Let me start off with a simple equation:
- Dream = Something desired, but seemingly unattainable
- Goal = Something desired, and attainable with effort
- If “Dream” = “Goal”, then the “Dream” becomes attainable with effort
We all have dreams, but all too often fail to pursue them because we are stuck on the first part of the equation above. We fail to go through the practice of transforming our dreams into goals. To tie these equations together, it takes some planning and effort, but when that happens, our “dreams” begin to fall within our reach.
So how do we turn our dreams into goals? As with everything, we must plan.
The first important step is to lay out the destination. This is the seemingly unattainable dream that you want to one day achieve. Right now, this looks impossible. But it’s important to write down this dream. This is the fun part, because you can let your imagination run wild! Additionally, your brain will be firing on all cylinders telling you “No way!”, or “That’s impossible!”, and the worst four letter word of them all “I CAN’T!”. These are necessary birth pains for our goals, but it’s important to get through this exercise.
The Starting Point
Next, it’s time to be honest with ourselves about where we are now. Identifying our baseline is a key component of identifying a series of goals that will gradually lead us to the destination. Discipline, grit, and focus are what it will take to propel us through the process. But first things first. Take a mental inventory of our present state. Is the journey we are about to embark upon physical? Mental? Spiritual? A combination of all three? It’s time to start listing out your present feelings, your present physical state, your motivation. For what purpose are you undertaking this challenge? It is vital in this process to be clear on what is driving you toward the dream. Maintaining focus on this motivation will be a critical element of staying on the path.
So now we have a starting point, and a destination, so our path looks essentially like this:
|This simple diagram was stolen from another of my posts, “Change is Never Easy…“|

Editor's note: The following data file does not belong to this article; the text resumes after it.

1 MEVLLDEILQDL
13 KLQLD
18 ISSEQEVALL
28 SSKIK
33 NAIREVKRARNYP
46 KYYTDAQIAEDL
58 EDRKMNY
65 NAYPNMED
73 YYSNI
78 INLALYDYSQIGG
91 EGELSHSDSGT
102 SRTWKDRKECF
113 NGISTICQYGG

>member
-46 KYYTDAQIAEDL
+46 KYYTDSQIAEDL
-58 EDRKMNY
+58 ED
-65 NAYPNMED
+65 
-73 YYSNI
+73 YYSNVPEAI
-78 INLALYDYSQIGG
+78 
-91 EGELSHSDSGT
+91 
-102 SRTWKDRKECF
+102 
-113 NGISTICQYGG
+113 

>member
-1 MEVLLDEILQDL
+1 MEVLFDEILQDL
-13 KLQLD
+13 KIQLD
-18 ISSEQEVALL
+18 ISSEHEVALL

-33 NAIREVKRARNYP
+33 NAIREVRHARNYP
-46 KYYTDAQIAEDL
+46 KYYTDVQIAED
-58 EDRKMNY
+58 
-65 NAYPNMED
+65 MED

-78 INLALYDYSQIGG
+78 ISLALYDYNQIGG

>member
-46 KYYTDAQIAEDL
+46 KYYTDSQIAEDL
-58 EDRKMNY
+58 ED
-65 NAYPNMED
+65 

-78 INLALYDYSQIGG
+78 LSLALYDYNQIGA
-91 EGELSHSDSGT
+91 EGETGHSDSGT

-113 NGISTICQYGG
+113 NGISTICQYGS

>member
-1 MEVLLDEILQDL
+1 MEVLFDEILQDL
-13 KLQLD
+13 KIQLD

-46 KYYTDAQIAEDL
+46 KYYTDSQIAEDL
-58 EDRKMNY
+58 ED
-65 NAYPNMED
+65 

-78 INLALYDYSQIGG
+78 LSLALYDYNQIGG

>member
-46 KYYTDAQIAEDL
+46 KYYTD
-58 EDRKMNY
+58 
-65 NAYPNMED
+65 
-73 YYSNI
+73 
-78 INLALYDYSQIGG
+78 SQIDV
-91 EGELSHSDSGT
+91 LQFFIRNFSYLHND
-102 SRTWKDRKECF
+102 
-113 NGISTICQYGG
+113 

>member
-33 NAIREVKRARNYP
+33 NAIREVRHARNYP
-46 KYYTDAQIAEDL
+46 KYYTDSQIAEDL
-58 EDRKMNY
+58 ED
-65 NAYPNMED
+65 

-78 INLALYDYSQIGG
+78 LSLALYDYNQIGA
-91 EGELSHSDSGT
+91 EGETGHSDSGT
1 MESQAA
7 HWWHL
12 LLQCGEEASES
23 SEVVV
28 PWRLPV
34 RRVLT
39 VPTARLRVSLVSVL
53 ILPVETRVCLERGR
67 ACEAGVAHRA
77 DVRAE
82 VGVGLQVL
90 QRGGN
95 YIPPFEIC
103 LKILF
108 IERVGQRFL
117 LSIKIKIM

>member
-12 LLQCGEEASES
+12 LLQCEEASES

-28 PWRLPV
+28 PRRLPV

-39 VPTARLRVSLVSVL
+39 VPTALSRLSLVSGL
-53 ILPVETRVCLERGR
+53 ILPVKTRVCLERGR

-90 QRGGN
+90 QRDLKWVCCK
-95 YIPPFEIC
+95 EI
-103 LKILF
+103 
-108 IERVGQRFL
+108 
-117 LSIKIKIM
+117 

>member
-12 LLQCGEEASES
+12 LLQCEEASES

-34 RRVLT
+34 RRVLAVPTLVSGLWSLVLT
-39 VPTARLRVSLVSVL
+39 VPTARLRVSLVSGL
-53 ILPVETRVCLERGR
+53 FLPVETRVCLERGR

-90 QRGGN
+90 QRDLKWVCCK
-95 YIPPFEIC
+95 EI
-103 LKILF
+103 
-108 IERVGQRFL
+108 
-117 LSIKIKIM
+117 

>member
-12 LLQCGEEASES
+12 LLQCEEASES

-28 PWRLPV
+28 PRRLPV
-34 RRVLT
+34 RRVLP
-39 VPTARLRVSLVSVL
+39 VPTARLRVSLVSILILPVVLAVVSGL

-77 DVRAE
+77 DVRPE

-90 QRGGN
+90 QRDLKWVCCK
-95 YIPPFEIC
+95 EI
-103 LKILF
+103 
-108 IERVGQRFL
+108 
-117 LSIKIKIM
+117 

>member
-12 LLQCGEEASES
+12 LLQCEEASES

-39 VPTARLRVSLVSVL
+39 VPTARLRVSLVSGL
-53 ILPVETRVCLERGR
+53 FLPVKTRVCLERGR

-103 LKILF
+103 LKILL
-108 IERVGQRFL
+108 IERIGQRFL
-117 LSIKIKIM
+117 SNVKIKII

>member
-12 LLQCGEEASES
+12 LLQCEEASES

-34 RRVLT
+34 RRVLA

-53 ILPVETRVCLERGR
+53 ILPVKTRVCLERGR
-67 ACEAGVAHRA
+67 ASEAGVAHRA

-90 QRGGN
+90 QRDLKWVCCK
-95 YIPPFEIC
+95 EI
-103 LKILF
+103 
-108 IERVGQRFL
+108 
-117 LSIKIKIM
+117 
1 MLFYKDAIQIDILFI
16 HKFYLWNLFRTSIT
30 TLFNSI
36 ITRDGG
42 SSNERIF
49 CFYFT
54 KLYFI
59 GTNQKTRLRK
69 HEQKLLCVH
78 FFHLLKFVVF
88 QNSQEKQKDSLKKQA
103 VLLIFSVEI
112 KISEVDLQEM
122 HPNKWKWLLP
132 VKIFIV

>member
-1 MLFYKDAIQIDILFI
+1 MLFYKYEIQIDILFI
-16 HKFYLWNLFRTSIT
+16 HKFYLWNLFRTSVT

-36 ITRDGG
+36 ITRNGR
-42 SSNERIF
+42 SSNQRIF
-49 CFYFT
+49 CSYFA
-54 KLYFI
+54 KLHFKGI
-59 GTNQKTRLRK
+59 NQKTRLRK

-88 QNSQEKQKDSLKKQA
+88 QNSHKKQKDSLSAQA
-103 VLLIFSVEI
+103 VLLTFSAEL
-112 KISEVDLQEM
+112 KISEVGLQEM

Now it is time to define what we do in the “desert” section. I call this “the desert” because this is where the Hebrews spent 40 years wandering while waiting to enter the promised land. While we may not be on nearly that extraordinary of a journey, it still helps to demonstrate value of the exercise. The desert represents a barren wasteland, and nothing will get us through it unless we take action. If you would like to read more on this, go to my previous post, Change is Never Easy…
I mentioned in the previous section that the journey takes discipline, grit, and focus to propel us through. Without these elements, we simply remain isolated in limbo, left to ponder what could have been had we only…
The dream at this point still seems unattainable, but the creation of a path to that goal is simple through the process of assigning mini goals on the way to the dream. These mini goals in relation to the dream are easily achievable. And we achieve each mini goal, we get closer to the dream. The dream then begins to come into view as an achievable goal. Our view of that dream is no longer far fetched. Instead, it is a realistic goal which can be achieved through action. Action is the critical step which will leapfrog us from one miniature goal to another.
Dream Big, Plan Small
As an example, when I began thinking about doing an Ironman, I went through this process. As a reminder, at that time I was only one year sober, had just quit smoking a month earlier, and I was an avid “breaditarian” – meaning that most, if not all, of my food needed to be breaded and fried.
My dream became “To qualify for the Hawaii Ironman World Championship”. This was an absolutely ridiculous idea because a) I had never done an Ironman, let alone one fast enough to qualify for Kona, b) I had never done a triathlon and did not know how to swim, and c) as mentioned above, was only one year into sobriety, one month free from smoking, and completely unhealthy. I had no business thinking I could qualify for the Ironman World Championships. I could barely watch them on TV without getting winded.
But, a plan came together, and even though my dream was big, I was planning small. I was setting goals which would progress me toward my dream. Here is an example of how my goal hierarchy looked:
- Get my butt off the couch
- Begin practicing healthy habits, including consuming a healthy diet. (Read more on that here)
- Research and learn about Ironman triathlon and how to train.
- Learn how to train (you can read my post on how I started training here)
- Bike 10 miles without stopping
- Swim 100 yards without stopping
- Run a 5k
- Run a 10k
- Run a half marathon (race report here)
- Swim 1k in the open water (open water fears reported here)
- Complete a sprint triathlon (race report here)
- Complete an Olympic distance triathlon (race report here)
- Swim 2.4 miles in the open water
- Complete a half Ironman (race report here)
- Complete a full Ironman (race report here and here)
- Complete an Ironman in under 12 hours
- Qualify for Ironman Hawaii World Championships
- Podium in an Ironman as an age grouper
- Win my age group in an Ironman
- Win an Ironman overall as an age grouper
- Win the Ironman World Championships as an age grouper